Unlike heart disease due to heart attacks, where there is a problem with adequate blood flow to the heart, cardiomyopathy is a disease of the heart muscle itself.
There are many causes of cardiomyopathy, which may include coronary artery disease and heart valve disease.
Cardiomyopathy occurs in three major types—dilated, hypertrophic and restrictive—all of which affect your heart’s ability to pump blood and deliver it to the rest of your body.
Coronary heart disease
Coronary heart disease, also commonly called coronary artery disease, is a narrowing or blockage of the coronary arteries, the arteries that provide the heart muscle with blood.
The disease occurs when these arteries become hardened and narrowed. The arteries harden and narrow due to buildup of a material called plaque on their inner walls. The buildup of plaque is known as atherosclerosis.
As the plaque increases in size, the insides of the coronary arteries get narrower and less blood can flow through them. Eventually, blood flow to the heart muscle is reduced, and, because blood carries much-needed oxygen, the heart muscle is not able to receive the amount of oxygen it needs.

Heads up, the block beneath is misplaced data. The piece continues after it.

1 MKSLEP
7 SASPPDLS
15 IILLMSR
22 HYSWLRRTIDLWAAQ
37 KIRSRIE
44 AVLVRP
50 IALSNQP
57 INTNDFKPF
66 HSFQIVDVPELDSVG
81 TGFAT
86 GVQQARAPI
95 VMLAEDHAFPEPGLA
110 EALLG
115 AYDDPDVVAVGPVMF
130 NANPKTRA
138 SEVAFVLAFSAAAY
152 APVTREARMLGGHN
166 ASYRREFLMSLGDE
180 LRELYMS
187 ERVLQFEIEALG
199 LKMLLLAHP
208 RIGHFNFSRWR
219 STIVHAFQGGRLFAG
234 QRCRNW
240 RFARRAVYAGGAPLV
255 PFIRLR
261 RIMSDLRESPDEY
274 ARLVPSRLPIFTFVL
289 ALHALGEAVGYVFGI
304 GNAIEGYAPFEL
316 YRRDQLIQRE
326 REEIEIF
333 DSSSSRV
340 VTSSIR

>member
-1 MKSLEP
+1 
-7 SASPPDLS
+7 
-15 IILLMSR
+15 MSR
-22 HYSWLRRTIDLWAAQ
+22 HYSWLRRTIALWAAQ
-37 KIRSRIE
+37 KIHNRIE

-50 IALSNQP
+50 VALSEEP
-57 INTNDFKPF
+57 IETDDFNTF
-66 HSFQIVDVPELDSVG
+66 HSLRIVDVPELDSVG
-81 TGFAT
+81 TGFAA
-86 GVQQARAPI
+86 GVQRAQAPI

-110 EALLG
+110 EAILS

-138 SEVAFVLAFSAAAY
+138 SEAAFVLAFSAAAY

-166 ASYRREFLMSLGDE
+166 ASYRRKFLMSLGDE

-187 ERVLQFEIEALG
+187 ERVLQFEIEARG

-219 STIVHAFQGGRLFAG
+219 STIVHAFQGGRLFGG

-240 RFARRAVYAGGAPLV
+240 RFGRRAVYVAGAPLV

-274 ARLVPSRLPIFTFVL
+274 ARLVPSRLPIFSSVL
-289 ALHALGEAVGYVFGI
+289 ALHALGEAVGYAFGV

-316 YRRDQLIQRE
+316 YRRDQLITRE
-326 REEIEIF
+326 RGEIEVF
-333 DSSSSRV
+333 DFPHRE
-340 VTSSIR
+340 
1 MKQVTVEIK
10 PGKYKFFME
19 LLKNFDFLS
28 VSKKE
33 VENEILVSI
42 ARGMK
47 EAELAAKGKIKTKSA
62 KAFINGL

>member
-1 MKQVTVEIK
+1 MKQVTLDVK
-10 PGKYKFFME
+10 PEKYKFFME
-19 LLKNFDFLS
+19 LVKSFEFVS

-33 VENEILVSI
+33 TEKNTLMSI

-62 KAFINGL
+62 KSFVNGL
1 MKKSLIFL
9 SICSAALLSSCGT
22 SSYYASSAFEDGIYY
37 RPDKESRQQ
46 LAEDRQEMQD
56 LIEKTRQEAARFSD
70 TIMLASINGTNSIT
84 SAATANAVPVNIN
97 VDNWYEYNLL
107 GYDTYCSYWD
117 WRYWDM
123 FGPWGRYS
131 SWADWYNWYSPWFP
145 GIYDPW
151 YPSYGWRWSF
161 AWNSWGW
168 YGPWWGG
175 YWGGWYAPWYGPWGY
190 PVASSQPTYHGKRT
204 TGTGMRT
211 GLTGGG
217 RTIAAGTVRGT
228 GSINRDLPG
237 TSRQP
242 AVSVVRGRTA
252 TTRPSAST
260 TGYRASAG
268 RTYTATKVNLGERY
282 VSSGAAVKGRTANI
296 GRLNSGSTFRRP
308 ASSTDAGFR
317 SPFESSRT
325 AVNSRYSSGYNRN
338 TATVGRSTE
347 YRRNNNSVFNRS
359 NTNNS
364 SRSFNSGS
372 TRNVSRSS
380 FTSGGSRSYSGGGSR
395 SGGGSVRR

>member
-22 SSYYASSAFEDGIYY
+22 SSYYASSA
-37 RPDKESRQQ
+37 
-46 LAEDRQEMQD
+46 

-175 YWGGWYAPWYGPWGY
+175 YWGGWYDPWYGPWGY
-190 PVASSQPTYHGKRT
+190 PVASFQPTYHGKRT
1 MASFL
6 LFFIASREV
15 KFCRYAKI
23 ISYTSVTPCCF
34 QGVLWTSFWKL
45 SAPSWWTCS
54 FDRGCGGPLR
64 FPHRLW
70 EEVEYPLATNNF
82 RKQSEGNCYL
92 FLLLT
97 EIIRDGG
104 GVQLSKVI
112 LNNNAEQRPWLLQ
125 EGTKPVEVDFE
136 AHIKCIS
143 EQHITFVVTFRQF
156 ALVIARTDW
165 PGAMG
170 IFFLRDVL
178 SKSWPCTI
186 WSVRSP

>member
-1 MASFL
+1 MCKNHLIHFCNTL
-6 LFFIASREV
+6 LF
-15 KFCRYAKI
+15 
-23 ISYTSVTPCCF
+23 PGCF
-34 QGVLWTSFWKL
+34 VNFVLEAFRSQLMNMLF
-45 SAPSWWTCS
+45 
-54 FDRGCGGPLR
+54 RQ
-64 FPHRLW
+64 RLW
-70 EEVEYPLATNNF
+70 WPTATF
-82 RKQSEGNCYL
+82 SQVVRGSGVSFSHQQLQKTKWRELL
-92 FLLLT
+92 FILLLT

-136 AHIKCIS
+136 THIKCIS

Reference and Publication Information
United Network for Organ Sharing (UNOS) is committed to providing accurate and reliable information for transplant patients. The content on this page was originally created on May 5, 2006 by UNOS and last modified on March 11, 2012. The following sources were used as references:
U.S. Food and Drug Administration, retrieved May 11, 2006.
National Heart, Lung, and Blood Institute, retrieved May 11, 2006.
American Heart Association, retrieved May 11, 2006.
The Journal of the American Medical Association, retrieved May 11, 2006.
Mayo Clinic, retrieved May 11, 2006.